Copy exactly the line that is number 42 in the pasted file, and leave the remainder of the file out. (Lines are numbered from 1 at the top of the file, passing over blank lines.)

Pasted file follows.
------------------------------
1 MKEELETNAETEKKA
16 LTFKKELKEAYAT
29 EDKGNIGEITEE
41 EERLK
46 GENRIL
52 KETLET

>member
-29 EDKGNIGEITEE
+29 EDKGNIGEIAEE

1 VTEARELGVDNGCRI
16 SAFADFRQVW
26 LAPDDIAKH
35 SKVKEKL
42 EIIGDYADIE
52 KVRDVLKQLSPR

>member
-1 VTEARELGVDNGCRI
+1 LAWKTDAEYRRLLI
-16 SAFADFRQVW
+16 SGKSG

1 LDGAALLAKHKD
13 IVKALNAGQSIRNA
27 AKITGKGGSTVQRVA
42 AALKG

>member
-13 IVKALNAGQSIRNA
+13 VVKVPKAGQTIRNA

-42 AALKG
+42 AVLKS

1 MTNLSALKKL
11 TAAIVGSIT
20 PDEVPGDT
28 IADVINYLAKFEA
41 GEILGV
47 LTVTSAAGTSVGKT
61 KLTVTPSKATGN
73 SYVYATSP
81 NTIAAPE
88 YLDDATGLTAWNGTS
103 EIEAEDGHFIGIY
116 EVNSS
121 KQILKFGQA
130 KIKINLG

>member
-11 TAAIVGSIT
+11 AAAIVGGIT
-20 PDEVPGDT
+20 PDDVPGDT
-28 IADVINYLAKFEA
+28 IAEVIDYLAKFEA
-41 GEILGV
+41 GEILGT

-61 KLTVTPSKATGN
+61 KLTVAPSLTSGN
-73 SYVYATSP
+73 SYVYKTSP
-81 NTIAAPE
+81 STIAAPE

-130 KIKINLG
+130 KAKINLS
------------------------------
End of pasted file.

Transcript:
121 KQILKFGQA